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Back Stories | My 2009 Interview With The Offspring’s Noodles

The pop-punk guitarist talks eating gophers, drinking rainwater & getting replaced.

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Photo by Ralph Arvesen.

In 2009, I interviewed guitarist Noodles from The Offspring in advance of a Canadian tour. Since the band just released their 10th studio album Let The Bad Times Roll, this seemed like a good time to pull it out of the archives. Like most of my interviews, a big chunk was edited out due to space limitations in print. Here’s the complete conversation (with some minor editing):

 


After decades together, the guys in The Offspring feel like siblings, fittingly enough — though not the ones you might expect. “We’re like brothers at this point,” asserts guitarist Noodles, aka Kevin Wasserman. “We’re not like The Kinks or Oasis, though, where the guys actually fight onstage. We’re more like those kids in Hanson or The Jonas Brothers.”

Luckily for their fans, nobody’s going to confuse the SoCal outfit’s sound with teenage bubble-pop. Ever since their 1994 single Come Out and Play (Keep ‘Em Separated) blasted them into the big leagues — and made their aptly titled third CD Smash the best-selling indie album of all time — Offspring’s energized cocktail of buzzsaw punk, pop melody and smarty-pants lyrics hasn’t changed. And no wonder, if the staying power of their eighth album Rise and Fall, Rage and Grace is anything to go by — after a year, singer-guitarist Dexter Holland and co. are still promoting and touring behind it. At a tour stop in Texas, I chatted with the “fortysomething” Noodles about his odd moniker, his band of brothers, and his own offspring’s plan to keep the group a family affair for years to come.

Do you prefer Kevin or Noodles?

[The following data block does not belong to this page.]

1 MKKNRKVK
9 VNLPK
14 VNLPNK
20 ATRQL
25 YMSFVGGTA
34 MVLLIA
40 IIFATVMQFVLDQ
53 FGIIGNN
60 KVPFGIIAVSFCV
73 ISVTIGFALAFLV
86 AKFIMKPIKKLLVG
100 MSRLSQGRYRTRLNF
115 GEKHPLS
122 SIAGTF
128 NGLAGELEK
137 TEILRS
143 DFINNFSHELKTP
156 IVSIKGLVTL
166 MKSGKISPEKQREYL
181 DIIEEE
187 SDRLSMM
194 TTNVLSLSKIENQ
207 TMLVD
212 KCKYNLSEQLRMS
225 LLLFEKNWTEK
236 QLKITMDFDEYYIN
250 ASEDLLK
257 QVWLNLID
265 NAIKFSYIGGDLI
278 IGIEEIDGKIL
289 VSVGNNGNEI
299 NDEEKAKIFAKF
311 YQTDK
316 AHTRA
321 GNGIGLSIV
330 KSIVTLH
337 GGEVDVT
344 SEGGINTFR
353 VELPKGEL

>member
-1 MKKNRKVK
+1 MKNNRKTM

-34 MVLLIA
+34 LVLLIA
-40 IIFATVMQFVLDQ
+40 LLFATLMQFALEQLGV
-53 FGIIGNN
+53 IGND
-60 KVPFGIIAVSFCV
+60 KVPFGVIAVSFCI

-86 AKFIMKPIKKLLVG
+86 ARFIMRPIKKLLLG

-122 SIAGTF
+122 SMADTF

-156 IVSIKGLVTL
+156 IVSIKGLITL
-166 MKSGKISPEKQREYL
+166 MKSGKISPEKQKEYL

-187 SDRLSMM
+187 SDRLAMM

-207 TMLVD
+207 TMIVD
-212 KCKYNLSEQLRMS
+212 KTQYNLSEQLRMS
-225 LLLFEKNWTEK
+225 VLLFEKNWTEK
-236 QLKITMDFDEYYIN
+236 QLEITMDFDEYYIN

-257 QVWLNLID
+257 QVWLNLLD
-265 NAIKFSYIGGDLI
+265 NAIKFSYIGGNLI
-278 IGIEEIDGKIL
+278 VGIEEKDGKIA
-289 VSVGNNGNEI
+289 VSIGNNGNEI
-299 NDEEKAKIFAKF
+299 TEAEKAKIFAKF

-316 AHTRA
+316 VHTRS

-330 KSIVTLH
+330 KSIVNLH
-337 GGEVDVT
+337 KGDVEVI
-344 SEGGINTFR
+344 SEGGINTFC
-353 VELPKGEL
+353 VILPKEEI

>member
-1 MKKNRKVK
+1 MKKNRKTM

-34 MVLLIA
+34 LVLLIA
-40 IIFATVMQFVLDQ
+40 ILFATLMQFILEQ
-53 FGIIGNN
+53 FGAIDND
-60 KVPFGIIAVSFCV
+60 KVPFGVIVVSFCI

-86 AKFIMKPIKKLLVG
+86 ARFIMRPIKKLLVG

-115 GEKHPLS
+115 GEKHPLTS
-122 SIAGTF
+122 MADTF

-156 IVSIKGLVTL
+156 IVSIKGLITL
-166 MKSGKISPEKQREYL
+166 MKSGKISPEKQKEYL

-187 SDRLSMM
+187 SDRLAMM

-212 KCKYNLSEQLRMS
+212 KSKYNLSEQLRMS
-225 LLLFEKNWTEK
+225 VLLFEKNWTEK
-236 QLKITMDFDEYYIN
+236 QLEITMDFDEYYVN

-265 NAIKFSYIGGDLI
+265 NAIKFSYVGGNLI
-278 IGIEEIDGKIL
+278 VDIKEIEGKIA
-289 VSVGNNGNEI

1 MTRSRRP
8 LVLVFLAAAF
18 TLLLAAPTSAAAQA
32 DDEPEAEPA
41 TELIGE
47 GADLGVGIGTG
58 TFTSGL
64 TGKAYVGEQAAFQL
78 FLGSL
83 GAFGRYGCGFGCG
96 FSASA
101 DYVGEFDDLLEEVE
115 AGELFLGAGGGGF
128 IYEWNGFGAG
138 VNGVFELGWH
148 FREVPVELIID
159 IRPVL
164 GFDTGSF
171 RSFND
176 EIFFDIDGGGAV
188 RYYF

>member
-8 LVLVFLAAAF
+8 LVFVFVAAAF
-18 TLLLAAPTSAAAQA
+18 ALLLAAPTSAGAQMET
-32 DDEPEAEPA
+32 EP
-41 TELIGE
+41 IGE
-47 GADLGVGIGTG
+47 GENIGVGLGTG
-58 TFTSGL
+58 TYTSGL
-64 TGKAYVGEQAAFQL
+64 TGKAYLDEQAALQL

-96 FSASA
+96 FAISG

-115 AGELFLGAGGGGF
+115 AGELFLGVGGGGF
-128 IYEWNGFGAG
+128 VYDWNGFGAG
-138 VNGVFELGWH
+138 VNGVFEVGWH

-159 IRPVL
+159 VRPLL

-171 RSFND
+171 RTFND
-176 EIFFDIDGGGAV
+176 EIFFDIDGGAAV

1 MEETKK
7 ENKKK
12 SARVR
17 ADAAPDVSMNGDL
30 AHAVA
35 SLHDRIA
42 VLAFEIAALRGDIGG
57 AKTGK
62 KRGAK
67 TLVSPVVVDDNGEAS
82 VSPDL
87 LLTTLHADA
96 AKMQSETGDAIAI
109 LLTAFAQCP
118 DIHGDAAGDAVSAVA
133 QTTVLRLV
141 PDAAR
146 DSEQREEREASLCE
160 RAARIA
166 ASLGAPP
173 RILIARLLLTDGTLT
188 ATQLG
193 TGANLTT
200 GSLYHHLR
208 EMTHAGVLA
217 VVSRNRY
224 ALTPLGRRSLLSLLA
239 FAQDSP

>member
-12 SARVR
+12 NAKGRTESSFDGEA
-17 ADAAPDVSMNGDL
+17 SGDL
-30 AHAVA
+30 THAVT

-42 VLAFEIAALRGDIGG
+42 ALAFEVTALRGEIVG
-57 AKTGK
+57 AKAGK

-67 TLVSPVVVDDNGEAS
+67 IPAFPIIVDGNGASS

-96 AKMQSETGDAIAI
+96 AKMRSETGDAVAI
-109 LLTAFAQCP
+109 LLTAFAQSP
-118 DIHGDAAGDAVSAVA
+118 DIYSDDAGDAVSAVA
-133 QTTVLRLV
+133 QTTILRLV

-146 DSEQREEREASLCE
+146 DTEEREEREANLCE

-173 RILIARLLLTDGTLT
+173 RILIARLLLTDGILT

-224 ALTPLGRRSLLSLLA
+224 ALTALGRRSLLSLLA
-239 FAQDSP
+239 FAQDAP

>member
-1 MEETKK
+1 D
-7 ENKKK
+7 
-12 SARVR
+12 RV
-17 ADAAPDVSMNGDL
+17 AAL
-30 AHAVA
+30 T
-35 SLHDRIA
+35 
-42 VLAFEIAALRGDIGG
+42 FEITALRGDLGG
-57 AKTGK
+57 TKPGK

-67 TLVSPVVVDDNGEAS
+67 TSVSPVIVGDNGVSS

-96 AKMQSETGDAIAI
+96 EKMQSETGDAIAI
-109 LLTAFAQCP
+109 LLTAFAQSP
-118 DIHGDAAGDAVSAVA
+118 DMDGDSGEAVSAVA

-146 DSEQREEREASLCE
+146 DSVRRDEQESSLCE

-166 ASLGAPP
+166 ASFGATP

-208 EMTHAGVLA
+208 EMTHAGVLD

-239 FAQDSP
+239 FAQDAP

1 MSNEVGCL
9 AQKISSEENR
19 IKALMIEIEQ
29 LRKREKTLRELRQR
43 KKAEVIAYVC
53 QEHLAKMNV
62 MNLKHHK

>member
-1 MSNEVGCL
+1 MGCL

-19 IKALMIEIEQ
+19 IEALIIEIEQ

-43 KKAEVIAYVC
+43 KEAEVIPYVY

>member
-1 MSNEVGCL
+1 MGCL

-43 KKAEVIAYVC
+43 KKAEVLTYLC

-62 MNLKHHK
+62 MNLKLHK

Noodles. My parents sometimes call me Kevin. But usually it’s just the authorities that call me Kevin or Mr. Wasserman.

How did you get that nickname?
From noodling on the guitar. Thom Wilson, the producer of our first three records, nicknamed me that. That’s the short and most honest version of the story. Sometimes I’ll tell people my parents were hippies, but that’s not really accurate.

You guys have been together for 25 years and making albums for 20. How long did you think this was going to last?
Oh, God. At this point, I have no idea how much longer it’s going to last. For the first 10 years we were doing this, it was our hobby. We saved up to go out and play on weekends and summer vacations. We never made any money. It was just what we did for fun. We always assumed that at some point it would end and we’d have to go get real jobs. And then Smash happened. I never expected to be able to do this for this long. I always hoped we would.

Do you still find it hard to believe? Or are you all jaded now?
Dexter and I still think it’s crazy. Not so much Greg (Kriesel, the band’s original bassist). Not that he’s jaded; he just always expected this (laughs). Greg’s just not really emotive, to tell you the truth. He’s really quiet. When we’re out drinking beer and having shots and stuff, Greg’s really funny. He’s hilarious. He doesn’t say a lot, but when he says something, listen up, because it’s going to be either really good or really scathing. He can really rip you apart. But we’ve known each other long enough to know that you have to be able to laugh at yourself.